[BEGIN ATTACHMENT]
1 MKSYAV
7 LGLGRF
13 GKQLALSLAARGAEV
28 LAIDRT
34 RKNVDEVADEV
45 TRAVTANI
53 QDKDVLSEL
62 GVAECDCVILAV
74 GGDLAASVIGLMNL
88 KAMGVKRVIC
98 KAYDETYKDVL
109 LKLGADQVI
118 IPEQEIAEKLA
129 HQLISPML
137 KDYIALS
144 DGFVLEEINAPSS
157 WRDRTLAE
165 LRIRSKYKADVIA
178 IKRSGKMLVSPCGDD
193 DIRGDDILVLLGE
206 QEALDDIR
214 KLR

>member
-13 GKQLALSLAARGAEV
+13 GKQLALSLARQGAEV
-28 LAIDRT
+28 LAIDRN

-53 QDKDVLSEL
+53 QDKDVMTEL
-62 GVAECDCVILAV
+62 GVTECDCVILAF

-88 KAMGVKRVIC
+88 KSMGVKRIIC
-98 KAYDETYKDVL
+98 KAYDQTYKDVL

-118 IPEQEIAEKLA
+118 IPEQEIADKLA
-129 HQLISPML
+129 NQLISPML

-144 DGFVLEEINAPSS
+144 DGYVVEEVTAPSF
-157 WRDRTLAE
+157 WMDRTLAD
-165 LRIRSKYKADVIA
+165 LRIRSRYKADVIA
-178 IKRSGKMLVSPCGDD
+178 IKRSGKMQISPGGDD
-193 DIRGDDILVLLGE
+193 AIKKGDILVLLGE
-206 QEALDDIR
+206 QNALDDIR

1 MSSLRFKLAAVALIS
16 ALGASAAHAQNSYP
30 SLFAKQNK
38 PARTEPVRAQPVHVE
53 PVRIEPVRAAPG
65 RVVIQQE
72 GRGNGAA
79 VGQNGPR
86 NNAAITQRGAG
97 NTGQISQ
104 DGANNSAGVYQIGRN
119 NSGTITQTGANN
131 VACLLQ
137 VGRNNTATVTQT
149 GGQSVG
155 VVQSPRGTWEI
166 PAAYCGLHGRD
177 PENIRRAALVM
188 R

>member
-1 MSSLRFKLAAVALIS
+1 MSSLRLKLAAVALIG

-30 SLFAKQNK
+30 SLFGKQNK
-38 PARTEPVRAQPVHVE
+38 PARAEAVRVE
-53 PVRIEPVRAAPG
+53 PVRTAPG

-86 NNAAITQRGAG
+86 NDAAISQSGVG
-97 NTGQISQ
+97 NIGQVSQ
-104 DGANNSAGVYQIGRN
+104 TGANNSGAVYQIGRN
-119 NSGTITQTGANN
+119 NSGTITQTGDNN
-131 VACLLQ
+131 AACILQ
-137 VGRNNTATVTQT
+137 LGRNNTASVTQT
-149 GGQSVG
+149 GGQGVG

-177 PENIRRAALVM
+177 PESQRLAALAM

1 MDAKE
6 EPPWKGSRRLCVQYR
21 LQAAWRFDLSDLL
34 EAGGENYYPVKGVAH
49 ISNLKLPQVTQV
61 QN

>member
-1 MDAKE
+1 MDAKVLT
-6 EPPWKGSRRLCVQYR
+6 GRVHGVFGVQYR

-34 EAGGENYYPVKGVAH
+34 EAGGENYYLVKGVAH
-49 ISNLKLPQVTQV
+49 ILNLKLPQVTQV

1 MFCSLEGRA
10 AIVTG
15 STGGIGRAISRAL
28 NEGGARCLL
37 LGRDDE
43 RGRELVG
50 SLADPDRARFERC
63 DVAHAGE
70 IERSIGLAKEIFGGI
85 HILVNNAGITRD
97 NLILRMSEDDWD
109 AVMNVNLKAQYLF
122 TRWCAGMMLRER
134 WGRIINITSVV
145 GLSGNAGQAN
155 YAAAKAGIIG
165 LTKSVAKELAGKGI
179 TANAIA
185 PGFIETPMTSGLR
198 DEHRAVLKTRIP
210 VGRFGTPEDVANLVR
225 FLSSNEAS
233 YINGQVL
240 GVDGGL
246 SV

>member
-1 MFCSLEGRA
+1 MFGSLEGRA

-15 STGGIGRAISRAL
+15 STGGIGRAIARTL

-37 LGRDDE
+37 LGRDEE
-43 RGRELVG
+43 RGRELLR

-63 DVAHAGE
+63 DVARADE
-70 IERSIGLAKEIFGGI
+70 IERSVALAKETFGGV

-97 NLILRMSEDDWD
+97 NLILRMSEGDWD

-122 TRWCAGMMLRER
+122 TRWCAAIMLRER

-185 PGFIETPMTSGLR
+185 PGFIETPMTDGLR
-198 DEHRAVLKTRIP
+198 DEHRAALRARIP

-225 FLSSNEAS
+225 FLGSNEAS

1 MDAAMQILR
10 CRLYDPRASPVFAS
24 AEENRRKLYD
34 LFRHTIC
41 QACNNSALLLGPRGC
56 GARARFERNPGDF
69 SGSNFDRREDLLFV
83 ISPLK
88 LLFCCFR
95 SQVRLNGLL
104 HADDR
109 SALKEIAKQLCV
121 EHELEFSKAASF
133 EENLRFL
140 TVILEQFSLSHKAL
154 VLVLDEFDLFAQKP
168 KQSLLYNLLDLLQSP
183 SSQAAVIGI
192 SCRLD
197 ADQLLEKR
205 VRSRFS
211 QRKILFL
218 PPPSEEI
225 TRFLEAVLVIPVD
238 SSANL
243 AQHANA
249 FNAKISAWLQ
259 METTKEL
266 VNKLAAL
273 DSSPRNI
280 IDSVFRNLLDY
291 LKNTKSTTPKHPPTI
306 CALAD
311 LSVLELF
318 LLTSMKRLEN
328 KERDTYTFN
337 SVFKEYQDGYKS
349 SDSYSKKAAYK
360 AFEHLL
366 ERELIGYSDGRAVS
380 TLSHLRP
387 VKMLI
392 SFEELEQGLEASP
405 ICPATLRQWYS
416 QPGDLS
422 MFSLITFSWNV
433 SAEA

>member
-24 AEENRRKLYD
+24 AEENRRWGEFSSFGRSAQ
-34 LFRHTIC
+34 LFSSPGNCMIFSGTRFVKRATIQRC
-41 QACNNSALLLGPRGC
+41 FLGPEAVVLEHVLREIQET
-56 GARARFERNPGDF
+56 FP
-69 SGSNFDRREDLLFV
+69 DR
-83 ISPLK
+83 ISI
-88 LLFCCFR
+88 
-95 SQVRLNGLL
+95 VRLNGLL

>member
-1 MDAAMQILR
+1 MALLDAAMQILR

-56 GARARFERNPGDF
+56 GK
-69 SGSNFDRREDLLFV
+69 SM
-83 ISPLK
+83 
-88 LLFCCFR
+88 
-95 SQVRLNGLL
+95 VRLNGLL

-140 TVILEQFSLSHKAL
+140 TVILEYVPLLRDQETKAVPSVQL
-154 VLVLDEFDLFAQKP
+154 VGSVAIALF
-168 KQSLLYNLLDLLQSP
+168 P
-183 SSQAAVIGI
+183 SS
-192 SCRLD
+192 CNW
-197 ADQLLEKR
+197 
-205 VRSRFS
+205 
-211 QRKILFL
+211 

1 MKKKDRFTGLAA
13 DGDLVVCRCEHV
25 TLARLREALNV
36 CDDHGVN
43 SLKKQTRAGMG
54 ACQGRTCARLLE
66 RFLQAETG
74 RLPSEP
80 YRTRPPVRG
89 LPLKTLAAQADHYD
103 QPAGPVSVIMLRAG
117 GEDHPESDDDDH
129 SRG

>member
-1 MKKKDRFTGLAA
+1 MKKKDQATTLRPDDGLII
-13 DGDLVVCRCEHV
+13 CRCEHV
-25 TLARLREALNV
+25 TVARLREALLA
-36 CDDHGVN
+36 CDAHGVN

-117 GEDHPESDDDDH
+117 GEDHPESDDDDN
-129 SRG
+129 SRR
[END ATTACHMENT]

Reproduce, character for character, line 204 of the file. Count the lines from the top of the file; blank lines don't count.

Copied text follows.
422 MFSLITFSWNV